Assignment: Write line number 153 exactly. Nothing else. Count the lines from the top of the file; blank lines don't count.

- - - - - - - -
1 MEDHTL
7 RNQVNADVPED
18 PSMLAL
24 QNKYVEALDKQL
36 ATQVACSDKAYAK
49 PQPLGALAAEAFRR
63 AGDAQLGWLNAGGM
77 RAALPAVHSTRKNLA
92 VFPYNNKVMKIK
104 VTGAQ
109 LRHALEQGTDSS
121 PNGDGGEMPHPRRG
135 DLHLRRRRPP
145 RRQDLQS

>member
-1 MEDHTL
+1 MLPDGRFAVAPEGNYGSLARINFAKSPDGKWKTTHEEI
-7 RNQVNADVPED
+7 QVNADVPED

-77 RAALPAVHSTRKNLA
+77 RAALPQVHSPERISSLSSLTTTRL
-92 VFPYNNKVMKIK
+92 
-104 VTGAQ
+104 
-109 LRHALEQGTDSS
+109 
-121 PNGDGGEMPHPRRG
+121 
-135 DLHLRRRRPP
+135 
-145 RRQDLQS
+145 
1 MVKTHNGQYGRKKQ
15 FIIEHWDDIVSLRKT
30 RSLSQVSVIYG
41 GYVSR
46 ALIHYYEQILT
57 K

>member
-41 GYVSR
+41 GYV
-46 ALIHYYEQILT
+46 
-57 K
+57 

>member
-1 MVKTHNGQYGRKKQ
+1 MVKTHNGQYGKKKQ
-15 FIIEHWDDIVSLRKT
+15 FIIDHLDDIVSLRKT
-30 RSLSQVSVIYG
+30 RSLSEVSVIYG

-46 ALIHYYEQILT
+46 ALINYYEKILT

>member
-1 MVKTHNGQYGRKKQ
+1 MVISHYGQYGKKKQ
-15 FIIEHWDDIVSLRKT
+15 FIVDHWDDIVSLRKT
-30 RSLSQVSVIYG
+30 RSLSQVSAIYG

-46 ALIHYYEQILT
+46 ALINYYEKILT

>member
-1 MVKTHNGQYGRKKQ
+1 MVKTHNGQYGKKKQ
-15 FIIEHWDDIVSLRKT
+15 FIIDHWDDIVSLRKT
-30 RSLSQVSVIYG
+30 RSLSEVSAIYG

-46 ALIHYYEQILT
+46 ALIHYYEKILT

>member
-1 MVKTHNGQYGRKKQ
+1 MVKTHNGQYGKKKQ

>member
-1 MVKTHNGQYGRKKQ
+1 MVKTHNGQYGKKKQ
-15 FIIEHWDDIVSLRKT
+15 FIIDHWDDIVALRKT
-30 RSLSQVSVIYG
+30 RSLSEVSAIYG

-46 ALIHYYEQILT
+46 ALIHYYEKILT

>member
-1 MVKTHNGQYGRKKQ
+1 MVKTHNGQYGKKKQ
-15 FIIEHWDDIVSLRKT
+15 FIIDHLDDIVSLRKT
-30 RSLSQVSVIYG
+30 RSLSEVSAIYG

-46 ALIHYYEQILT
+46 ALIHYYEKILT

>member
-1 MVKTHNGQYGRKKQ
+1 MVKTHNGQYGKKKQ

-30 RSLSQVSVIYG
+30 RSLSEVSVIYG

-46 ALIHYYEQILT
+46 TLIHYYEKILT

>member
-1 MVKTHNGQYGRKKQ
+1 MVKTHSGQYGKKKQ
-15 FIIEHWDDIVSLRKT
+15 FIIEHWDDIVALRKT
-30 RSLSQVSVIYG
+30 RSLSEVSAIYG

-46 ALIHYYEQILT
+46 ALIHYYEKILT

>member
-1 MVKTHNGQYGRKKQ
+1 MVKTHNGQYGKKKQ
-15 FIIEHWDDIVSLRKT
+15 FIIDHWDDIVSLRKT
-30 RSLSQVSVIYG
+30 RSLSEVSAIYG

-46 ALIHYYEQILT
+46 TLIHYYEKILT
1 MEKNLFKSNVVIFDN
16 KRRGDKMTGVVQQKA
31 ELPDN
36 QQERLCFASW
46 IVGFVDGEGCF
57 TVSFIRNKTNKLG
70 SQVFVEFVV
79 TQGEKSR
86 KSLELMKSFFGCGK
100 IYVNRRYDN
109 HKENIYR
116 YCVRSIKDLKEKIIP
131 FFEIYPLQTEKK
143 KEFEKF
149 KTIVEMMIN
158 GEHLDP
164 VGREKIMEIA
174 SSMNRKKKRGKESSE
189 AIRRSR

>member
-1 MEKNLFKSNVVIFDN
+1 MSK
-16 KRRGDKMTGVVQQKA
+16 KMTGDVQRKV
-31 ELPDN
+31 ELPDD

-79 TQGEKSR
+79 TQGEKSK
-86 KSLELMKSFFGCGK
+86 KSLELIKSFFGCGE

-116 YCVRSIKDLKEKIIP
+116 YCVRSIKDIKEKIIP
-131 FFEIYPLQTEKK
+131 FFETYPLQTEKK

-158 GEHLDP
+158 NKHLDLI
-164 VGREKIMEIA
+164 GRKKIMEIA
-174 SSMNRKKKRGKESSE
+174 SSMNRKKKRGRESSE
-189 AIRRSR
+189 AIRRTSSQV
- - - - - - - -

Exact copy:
+131 FFETYPLQTEKK